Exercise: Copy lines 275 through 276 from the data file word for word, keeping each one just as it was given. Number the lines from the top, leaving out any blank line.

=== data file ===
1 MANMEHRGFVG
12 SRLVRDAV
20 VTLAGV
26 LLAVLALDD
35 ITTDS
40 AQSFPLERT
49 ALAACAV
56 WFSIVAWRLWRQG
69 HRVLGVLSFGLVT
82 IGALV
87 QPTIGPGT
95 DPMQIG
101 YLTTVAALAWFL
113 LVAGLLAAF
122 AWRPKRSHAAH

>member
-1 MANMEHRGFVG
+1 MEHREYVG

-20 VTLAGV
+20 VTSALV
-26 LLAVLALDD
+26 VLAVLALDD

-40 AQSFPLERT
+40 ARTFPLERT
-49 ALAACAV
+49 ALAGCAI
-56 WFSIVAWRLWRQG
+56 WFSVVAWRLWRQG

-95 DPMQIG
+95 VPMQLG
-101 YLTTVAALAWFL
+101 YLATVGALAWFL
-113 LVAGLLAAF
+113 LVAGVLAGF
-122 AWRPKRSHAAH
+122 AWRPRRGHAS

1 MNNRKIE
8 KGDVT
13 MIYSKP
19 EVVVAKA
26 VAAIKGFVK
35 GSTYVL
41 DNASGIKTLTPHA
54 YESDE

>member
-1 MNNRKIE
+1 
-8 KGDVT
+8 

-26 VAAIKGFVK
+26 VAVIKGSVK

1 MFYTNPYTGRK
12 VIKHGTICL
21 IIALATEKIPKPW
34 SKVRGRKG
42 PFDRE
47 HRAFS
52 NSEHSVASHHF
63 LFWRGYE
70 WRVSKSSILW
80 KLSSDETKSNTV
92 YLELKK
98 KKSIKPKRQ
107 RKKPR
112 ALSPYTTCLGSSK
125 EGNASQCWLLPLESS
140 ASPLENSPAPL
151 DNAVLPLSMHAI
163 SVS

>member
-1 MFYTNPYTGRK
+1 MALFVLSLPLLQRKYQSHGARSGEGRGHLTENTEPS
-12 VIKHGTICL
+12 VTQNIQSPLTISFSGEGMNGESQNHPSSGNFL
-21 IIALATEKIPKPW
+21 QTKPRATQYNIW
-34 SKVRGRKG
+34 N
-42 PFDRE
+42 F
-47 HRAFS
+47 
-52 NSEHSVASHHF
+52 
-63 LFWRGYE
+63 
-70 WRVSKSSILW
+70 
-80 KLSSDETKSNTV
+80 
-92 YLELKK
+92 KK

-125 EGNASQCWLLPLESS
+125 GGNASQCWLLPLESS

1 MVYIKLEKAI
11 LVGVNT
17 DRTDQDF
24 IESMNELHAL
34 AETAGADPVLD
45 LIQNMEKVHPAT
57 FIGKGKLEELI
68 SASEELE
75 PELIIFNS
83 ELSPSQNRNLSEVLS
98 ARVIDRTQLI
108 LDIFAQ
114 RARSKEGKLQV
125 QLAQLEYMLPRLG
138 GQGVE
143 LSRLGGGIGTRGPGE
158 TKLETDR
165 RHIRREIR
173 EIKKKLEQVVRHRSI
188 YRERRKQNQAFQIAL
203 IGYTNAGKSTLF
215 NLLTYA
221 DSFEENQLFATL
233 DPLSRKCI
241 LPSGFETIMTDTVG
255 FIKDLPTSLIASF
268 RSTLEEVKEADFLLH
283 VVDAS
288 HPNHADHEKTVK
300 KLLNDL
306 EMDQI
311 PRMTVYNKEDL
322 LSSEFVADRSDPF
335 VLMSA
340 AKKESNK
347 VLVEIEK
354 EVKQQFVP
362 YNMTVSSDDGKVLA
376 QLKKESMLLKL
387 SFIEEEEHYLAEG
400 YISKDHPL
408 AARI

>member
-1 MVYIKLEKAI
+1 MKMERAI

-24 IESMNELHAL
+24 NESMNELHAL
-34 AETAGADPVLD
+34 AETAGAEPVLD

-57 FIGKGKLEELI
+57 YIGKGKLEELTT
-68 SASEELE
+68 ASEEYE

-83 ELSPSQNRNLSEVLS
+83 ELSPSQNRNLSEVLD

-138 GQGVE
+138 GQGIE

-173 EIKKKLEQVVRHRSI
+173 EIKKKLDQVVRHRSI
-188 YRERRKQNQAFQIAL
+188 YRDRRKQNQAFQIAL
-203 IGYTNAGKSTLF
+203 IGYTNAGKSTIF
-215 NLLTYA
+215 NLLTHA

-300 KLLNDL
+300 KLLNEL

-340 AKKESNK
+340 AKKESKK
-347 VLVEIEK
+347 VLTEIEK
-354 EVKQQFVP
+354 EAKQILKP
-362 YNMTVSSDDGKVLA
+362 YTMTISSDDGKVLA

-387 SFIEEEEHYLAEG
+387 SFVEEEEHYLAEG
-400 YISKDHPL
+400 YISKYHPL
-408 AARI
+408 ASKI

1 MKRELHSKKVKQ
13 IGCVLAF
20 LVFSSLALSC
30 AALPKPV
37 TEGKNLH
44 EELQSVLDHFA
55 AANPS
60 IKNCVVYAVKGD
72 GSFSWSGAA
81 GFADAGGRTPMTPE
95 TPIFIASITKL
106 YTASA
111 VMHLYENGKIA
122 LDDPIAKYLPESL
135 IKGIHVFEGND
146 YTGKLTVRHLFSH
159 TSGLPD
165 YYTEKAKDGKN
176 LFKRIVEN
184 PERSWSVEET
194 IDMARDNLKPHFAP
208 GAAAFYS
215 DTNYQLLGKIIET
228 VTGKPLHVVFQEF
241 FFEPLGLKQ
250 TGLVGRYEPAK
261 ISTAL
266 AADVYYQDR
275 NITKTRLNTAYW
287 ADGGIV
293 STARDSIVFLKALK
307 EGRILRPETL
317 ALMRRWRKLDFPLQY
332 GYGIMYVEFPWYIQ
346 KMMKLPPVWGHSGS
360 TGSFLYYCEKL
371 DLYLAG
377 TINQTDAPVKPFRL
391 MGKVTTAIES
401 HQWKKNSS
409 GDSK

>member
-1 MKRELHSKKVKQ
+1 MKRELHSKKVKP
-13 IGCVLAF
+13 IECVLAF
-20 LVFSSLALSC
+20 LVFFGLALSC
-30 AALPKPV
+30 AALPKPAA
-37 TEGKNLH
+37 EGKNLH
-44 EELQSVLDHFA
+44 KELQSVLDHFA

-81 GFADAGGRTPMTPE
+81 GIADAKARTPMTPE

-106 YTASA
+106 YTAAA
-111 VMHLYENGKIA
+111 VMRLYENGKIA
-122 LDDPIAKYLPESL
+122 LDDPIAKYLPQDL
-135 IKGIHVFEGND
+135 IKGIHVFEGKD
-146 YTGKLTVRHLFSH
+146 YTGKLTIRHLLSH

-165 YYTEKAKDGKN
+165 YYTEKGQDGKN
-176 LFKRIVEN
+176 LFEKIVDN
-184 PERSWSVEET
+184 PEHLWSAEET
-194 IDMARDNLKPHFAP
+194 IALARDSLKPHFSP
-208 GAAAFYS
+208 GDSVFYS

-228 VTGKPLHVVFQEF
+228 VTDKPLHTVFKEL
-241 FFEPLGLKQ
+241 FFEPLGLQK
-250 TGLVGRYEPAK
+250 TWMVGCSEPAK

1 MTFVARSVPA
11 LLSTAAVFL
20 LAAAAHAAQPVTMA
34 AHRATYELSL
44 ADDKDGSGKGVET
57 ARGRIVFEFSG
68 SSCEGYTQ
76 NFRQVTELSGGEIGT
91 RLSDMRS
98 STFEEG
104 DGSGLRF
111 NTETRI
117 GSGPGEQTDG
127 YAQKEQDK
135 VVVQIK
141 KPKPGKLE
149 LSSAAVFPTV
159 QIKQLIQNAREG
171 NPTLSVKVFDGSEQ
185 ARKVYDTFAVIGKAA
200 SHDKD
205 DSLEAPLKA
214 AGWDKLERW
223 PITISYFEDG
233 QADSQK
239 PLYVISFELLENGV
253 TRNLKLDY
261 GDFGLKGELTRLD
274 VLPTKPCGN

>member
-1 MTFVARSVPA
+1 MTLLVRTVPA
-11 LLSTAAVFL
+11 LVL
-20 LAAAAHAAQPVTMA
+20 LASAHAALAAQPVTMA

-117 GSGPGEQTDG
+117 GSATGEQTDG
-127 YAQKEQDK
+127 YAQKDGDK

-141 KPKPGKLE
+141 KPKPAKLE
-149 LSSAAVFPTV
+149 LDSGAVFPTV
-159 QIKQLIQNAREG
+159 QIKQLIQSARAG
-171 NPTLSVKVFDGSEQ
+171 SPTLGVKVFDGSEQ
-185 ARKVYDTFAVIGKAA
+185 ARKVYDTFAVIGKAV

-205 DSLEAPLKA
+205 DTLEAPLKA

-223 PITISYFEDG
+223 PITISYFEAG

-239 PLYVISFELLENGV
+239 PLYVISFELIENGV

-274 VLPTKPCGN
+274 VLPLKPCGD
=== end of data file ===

159 QIKQLIQNAREG
171 NPTLSVKVFDGSEQ